Rising Stars: The Stuart Rutter interview - part 2
In part 1 of UK Poker News' interview with Stuart "Easy Pickings" Rutter, Stuart re-capped for us his experiences of discovering poker, reading Doyle Brunson's "Super System" and, within a year, finding himself playing poker opposite Phil Ivey in Monte Carlo and making the Main Event final table in Finland, playing against Juha Helppi.
Part 2 now follows in which Stuart discusses playing poker in his home town of Birmingham and offers some useful insights into the highs, the lows and the wisdom of playing on-line poker for a profit.
UKPN: Closer to home than Monte Carlo and Helsinki, your local casino is in the English Midlands. Can you tell us which casino you call your home and a little about your poker activity there, including your connection with the "Brummie Bandits". Who are they and what "threat" do they pose to the UK's leading players in the immediate future?
SR: The local casino is the Walsall Grosvenor, the main stomping ground of the Brummie Bandits. The Bandits are largely a group of friends, including my brother, but there's some real talent there. They're already gaining a reputation in the casinos in Birmingham whilst I've been away. I've been hearing second-hand that they've had a string of great finishes recently in the local tournaments. We're launching our own website soon, so keep an eye out. Maybe one day the Bandits will challenge the Hendon Mob for the right to take on America!
UKPN: Going on-line for a moment, when did you first discover poker on the internet and realise you could make a good living from the games on there and on 32Red Poker in particular?
SR: I started playing on the internet about 8 months ago. As would be my advice, I started very small and tried to work up the levels. I don't play on-line so much any more; I feel the internet cash game scene could be a danger for lots of people. It's possible to keep on re-loading, and easy for people to convince themselves that their losses are only down to bad luck. Tournaments on the internet are great, and the internet's real advantage is that it offers new players a way to quickly gain experience with a lot of hands, and catch up with the seasoned players.
UKPN: What aspects of the 32Red poker platform impress you the most and what advice would you give to someone opening a new account there in order to get the best from it?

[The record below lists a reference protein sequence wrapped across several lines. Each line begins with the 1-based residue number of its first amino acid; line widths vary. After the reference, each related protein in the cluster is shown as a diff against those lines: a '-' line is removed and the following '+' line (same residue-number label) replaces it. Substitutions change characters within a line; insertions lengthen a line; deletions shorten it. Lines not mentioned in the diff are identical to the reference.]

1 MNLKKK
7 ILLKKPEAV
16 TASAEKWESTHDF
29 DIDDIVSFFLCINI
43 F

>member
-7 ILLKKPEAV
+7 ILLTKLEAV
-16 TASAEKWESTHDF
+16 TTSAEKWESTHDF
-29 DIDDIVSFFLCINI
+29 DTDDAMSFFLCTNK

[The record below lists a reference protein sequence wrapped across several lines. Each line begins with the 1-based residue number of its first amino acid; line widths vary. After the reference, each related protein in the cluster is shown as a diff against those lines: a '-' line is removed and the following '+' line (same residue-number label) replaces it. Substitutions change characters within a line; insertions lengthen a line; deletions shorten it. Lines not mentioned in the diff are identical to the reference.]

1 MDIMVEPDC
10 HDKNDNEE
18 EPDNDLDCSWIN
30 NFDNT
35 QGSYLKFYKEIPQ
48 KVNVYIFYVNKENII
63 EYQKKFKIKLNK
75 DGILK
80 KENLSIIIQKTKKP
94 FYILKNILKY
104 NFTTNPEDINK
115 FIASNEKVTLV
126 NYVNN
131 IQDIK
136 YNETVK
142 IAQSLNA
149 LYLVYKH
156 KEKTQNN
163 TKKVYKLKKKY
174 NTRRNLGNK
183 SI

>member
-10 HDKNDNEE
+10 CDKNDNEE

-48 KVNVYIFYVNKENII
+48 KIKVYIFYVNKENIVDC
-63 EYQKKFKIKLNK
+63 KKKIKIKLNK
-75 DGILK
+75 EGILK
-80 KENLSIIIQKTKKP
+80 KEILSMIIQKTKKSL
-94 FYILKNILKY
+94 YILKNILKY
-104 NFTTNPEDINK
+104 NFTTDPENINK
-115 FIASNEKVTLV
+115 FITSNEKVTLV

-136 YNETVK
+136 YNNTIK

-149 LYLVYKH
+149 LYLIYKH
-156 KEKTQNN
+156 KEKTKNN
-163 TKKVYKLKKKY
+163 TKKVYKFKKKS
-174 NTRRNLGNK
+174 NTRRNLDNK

SR: 32Red offer the best graphics that I have seen, and a really good range of tournaments. My advice to new players would be to start on the small stakes, and not to see internet poker as a possible way of making money. There are very few people who can do this, and they take most of the money out of the system, as does the rake given to the internet sites. Poker is all about enjoyment, and the challenge of the game. So, breaking even or keeping your losses to a minimum whilst having some fun and building up an experience of the game is the best goal.
Each hand you play is another opportunity to learn. Ask yourself, did I give the other player too short odds to call? Was it possible to get out of the hand? The best players look to blame the way they played the hand, rather than their luck. It sounds so easy, but if you can keep a clear mind and avoid emotions coming into your play, you will gain a clear advantage.
Tilt has many different forms, some more subtle than just getting angry and making bad calls. In a tournament at Luton recently, I missed two opportunities in a hand to make a play at the pot, either of which would have taken my opponent off the hand. Later on, I constructed a bluff at the same player, which fell flat on its face. I hadn't realised at the time, but I'm sure my regret about the previous hand had something to do with this bad decision. For many players, the heart makes the decision, and the head then constructs the reasons for it. Avoiding this pitfall is a real skill!
UKPN: Finally, Stuart, what is your advice to a poker player who until now has played exclusively on-line but wants to try their hand at live tournaments?
SR: It can be a nerve racking thing to start - everyone knows each other, speaks the lingo and there's a whole new bunch of rules to learn. So, start off as small as possible to get the experience, and don't expect too much success at first. Something I found difficult at first was to play the same way I did on the internet. It takes a while to feel comfortable in the environment, and I seemed stuck on timid call-only poker; so don't be worried if it takes a while. Of course, the whole new skill that you need to develop is reading people from their faces and actions. When you're not in a hand, study the people in it, and try to guess what they have. But something interesting - try one time just looking at people's hands, and not their face at all - you might find the results surprising.
UKPN: Stuart, many thanks for you time and UK Poker News wishes you every success in the coming year. Good luck!
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